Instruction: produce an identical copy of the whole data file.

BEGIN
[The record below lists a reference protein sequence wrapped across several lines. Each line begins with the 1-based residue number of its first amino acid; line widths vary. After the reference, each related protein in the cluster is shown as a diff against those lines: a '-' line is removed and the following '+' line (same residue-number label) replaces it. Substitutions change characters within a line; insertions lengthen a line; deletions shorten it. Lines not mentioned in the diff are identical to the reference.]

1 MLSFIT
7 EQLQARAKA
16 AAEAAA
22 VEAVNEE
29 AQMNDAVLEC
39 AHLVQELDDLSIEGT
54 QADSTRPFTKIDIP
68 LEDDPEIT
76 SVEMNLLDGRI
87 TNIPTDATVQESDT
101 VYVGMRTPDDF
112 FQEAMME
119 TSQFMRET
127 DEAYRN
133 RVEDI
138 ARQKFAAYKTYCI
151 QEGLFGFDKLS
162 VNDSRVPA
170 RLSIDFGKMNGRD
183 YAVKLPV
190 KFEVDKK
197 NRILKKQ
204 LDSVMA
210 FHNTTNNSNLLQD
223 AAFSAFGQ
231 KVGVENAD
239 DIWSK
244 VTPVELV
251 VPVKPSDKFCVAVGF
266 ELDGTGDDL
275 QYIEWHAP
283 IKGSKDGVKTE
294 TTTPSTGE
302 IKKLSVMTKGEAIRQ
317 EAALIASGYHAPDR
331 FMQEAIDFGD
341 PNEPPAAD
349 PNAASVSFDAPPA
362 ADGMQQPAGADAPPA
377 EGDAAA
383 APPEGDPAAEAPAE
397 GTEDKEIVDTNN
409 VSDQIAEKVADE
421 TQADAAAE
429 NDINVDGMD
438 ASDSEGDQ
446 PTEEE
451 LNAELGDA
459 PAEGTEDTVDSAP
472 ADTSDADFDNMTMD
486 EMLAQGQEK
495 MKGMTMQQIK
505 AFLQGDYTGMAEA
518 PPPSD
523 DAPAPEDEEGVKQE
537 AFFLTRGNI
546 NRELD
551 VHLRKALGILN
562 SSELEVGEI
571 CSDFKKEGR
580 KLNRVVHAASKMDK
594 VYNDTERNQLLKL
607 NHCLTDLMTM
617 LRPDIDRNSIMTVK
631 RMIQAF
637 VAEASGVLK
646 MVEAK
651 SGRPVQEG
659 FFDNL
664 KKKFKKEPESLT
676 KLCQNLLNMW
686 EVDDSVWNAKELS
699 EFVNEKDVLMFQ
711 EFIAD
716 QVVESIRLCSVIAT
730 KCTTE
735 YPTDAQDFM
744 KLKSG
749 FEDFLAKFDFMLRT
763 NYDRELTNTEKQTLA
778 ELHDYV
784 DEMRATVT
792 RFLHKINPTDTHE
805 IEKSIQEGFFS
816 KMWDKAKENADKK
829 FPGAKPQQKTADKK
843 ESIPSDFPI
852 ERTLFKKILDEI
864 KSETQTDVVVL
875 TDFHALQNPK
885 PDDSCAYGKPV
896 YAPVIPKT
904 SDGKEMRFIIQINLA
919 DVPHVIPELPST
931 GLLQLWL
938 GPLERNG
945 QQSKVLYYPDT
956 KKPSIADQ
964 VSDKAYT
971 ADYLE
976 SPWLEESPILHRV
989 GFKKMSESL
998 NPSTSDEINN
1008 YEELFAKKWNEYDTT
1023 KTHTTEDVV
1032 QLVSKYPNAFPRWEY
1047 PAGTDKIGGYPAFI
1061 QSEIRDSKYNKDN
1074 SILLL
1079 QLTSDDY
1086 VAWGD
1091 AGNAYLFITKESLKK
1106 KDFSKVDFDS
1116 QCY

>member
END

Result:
[The record below lists a reference protein sequence wrapped across several lines. Each line begins with the 1-based residue number of its first amino acid; line widths vary. After the reference, each related protein in the cluster is shown as a diff against those lines: a '-' line is removed and the following '+' line (same residue-number label) replaces it. Substitutions change characters within a line; insertions lengthen a line; deletions shorten it. Lines not mentioned in the diff are identical to the reference.]

1 MLSFIT
7 EQLQARAKA
16 AAEAAA
22 VEAVNEE
29 AQMNDAVLEC
39 AHLVQELDDLSIEGT
54 QADSTRPFTKIDIP
68 LEDDPEIT
76 SVEMNLLDGRI
87 TNIPTDATVQESDT
101 VYVGMRTPDDF
112 FQEAMME
119 TSQFMRET
127 DEAYRN
133 RVEDI
138 ARQKFAAYKTYCI
151 QEGLFGFDKLS
162 VNDSRVPA
170 RLSIDFGKMNGRD
183 YAVKLPV
190 KFEVDKK
197 NRILKKQ
204 LDSVMA
210 FHNTTNNSNLLQD
223 AAFSAFGQ
231 KVGVENAD
239 DIWSK
244 VTPVELV
251 VPVKPSDKFCVAVGF
266 ELDGTGDDL
275 QYIEWHAP
283 IKGSKDGVKTE
294 TTTPSTGE
302 IKKLSVMTKGEAIRQ
317 EAALIASGYHAPDR
331 FMQEAIDFGD
341 PNEPPAAD
349 PNAASVSFDAPPA
362 ADGMQQPAGADAPPA
377 EGDAAA
383 APPEGDPAAEAPAE
397 GTEDKEIVDTNN
409 VSDQIAEKVADE
421 TQADAAAE
429 NDINVDGMD
438 ASDSEGDQ
446 PTEEE
451 LNAELGDA
459 PAEGTEDTVDSAP
472 ADTSDADFDNMTMD
486 EMLAQGQEK
495 MKGMTMQQIK
505 AFLQGDYTGMAEA
518 PPPSD
523 DAPAPEDEEGVKQE
537 AFFLTRGNI
546 NRELD
551 VHLRKALGILN
562 SSELEVGEI
571 CSDFKKEGR
580 KLNRVVHAASKMDK
594 VYNDTERNQLLKL
607 NHCLTDLMTM
617 LRPDIDRNSIMTVK
631 RMIQAF
637 VAEASGVLK
646 MVEAK
651 SGRPVQEG
659 FFDNL
664 KKKFKKEPESLT
676 KLCQNLLNMW
686 EVDDSVWNAKELS
699 EFVNEKDVLMFQ
711 EFIAD
716 QVVESIRLCSVIAT
730 KCTTE
735 YPTDAQDFM
744 KLKSG
749 FEDFLAKFDFMLRT
763 NYDRELTNTEKQTLA
778 ELHDYV
784 DEMRATVT
792 RFLHKINPTDTHE
805 IEKSIQEGFFS
816 KMWDKAKENADKK
829 FPGAKPQQKTADKK
843 ESIPSDFPI
852 ERTLFKKILDEI
864 KSETQTDVVVL
875 TDFHALQNPK
885 PDDSCAYGKPV
896 YAPVIPKT
904 SDGKEMRFIIQINLA
919 DVPHVIPELPST
931 GLLQLWL
938 GPLERNG
945 QQSKVLYYPDT
956 KKPSIADQ
964 VSDKAYT
971 ADYLE
976 SPWLEESPILHRV
989 GFKKMSESL
998 NPSTSDEINN
1008 YEELFAKKWNEYDTT
1023 KTHTTEDVV
1032 QLVSKYPNAFPRWEY
1047 PAGTDKIGGYPAFI
1061 QSEIRDSKYNKDN
1074 SILLL
1079 QLTSDDY
1086 VAWGD
1091 AGNAYLFITKESLKK
1106 KDFSKVDFDS
1116 QCY

>member